Psych major found inspiration for senior thesis from UWO faculty mentor - UW Oshkosh Today
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Screen Shot 2016-12-05 at 5.58.44 PMEighteen months of hard work culminate this week for senior psychology major Kayla Newman, of Hartford,  as she presents her research on infidelity at the Honors Thesis Symposia in Reeve Union.

The University Honors Program event, which includes the work of 15 senior scholars who have conducted research for at least two semester, takes place Dec. 5, 6 and 8.

For Newman, the process to develop her thesis,“Predicting Variation in the Actor-Observer Discrepancy: An Application of the Dark Triad Personality Traits,” was not without its obstacles, including deciding what topic to pursue and how to approach the research. However, she gained quick inspiration from her adviser Ashley Thompson.

Thompson has been an assistant professor of psychology at UW Oshkosh since the 2015-2016 academic year. She teaches undergraduate and graduate statistics courses. Her research interests include intimate and sexual relationship structures, initiations and functioning.

As Newman worked to brainstorm with Thompson she found the dark personality traits that may contribute to infidelity especially intriguing.

“Dr. Thompson got me so interested in this topic because her passion for it is contagious,” Newman said.

Learn more about Newman’s research:

 

In summer 2015, Newman worked on the research. In the fall semester, she analyzed her primary findings and found they did not support her original thesis and hypothesis. Instead of getting discouraged, Thompson challenged Newman to look at the results with new eyes.

“Because I didn’t really find what I was hoping for and what I expected, Dr. Thompson helped me look a little more into the data just out of curiosity and for fun. She found an interesting relationship between psychopathy and judging a partner. We plan to work together in the next semester on a manuscript looking further into judgments of infidelity and the dark triad,” Newman said.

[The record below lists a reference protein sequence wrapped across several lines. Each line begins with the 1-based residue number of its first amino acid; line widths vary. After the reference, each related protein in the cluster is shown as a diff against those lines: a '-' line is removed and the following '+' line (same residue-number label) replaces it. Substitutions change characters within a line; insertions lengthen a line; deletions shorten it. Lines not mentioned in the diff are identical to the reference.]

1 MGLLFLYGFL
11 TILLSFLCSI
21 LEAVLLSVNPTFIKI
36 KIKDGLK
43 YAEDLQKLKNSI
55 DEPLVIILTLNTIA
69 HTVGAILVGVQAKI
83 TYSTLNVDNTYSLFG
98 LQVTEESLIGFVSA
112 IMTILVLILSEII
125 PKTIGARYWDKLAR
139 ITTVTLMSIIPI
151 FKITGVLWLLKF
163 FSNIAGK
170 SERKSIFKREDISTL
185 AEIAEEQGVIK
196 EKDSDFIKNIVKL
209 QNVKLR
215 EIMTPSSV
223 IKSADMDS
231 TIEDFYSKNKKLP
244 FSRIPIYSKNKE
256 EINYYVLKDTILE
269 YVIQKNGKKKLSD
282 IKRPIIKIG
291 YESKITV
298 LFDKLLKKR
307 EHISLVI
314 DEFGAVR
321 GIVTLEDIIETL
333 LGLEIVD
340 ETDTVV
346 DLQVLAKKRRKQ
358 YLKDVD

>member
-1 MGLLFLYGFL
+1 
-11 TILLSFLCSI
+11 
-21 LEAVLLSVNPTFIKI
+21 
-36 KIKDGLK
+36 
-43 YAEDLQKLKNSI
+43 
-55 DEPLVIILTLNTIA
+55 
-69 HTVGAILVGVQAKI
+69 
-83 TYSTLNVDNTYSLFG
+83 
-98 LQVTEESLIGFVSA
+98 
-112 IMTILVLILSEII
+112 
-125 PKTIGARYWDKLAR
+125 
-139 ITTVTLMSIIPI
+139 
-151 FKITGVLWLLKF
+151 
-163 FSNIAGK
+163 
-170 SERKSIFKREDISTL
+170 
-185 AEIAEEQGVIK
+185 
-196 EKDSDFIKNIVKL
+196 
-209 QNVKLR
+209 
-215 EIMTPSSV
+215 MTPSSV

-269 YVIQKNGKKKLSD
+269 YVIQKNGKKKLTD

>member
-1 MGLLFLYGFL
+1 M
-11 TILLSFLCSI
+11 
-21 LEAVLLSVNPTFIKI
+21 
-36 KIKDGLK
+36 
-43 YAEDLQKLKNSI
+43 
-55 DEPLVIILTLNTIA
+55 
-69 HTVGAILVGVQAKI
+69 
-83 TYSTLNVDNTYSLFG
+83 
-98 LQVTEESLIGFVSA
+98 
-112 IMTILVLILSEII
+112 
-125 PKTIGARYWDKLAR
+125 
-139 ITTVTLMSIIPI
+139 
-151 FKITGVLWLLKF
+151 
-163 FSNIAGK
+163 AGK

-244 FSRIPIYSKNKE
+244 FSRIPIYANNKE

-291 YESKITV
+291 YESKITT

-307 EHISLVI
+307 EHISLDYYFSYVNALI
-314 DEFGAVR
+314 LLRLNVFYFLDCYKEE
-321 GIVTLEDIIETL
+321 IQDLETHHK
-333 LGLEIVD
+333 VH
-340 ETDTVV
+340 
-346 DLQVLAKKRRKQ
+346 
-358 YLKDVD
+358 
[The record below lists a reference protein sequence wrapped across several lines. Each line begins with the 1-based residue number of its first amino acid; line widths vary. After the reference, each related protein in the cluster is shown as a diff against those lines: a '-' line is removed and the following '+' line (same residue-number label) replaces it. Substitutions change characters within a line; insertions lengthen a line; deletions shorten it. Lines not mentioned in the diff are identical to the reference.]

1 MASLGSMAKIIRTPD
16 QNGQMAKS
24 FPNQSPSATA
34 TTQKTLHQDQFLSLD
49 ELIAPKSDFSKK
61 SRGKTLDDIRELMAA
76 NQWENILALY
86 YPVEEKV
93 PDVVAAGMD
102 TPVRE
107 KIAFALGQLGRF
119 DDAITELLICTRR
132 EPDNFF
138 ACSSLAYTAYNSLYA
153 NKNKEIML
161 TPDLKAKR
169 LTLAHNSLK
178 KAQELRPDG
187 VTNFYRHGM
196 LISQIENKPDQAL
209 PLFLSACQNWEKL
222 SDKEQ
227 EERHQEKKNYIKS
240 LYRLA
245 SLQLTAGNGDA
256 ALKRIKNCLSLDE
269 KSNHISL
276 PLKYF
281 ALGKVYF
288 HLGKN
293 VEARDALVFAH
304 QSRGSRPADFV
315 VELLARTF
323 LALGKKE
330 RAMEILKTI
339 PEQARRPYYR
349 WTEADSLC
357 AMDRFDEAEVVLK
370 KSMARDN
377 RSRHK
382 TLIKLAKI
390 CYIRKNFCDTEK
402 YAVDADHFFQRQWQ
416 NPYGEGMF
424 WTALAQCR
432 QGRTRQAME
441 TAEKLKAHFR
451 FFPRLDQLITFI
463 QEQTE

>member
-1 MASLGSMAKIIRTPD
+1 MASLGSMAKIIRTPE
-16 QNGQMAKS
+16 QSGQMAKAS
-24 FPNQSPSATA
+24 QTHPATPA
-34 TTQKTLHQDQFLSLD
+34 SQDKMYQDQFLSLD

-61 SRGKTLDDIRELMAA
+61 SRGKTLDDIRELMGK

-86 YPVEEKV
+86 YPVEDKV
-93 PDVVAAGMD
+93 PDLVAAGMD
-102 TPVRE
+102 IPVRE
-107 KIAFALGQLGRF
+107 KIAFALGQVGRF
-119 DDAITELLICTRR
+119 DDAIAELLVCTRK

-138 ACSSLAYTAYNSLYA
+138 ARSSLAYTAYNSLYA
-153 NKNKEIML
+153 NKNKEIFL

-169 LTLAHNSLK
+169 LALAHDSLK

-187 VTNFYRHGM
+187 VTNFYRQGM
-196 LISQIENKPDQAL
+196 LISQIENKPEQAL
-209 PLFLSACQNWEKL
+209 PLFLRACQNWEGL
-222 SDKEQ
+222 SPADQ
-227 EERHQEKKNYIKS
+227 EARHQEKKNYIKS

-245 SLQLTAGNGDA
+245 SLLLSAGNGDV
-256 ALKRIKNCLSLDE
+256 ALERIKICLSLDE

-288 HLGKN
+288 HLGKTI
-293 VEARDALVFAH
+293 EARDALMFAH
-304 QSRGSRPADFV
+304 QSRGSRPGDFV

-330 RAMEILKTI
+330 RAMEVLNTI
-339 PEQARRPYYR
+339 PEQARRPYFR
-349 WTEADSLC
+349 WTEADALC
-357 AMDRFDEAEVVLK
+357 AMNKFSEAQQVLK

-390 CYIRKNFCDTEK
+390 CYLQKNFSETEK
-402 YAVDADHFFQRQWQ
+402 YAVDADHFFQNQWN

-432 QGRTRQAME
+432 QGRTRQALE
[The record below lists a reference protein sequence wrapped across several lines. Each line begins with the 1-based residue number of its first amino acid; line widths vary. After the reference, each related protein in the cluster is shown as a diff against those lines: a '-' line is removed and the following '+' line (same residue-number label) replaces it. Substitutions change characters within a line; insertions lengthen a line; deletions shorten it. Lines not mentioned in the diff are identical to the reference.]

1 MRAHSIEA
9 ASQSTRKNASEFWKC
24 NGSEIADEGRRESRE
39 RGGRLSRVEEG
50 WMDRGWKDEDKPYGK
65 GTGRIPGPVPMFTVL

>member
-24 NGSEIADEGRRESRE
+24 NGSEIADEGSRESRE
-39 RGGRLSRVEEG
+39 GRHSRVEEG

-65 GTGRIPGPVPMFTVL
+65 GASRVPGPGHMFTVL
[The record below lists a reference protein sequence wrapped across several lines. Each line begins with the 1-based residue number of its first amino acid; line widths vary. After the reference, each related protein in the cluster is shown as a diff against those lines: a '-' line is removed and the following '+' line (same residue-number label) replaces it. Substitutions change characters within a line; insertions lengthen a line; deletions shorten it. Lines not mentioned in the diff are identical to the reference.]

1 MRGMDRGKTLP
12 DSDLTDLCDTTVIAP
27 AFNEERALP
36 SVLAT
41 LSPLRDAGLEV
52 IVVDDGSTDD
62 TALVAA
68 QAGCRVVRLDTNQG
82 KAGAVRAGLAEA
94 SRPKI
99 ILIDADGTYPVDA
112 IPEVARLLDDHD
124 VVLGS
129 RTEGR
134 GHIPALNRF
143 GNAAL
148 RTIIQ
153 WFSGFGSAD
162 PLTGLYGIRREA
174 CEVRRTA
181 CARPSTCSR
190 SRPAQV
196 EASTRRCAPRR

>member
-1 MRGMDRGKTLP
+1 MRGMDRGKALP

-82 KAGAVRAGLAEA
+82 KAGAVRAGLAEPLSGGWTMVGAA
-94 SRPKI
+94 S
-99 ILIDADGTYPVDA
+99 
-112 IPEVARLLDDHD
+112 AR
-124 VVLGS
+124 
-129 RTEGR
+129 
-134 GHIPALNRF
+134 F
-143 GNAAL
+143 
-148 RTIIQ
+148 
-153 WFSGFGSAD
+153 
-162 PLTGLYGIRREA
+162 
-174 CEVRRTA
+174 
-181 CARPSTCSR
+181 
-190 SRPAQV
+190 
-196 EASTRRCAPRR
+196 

Thompson reflected on the research process: “It was after data collection was complete that I truly witnessed Kayla start to get her stride. She started conceptualizing infidelity on a more advanced level and would initiate discussions on future areas of study. Our conversations related to future research really highlighted how much she had grown and how much her critical-thinking skills had advanced.”

The duo worked together from start to finish and now are continuing to work together even after Newman graduates in December on future research and publications.

“Our intentions are to attempt to collect a little more data, to enhance our sample size and increase statistical power, allowing for more sophisticated analyses. After doing so, we will consider submitting the resulting manuscript to a journal specializing in sexuality or romantic and social relationships. Much of this will depend on the outcome of additional data collection,” Thompson said.

Only a few days shy of her senior thesis presentation, Newman said she is thankful to have an adviser that she connects with so easily.

“Dr. Thompson is not only a great adviser and professor, but a genuinely great person. She has become a mentor to me, and someone I can rely on for advice. This project has helped us form a great relationship that I look forward to staying in touch and working with her again in the future!”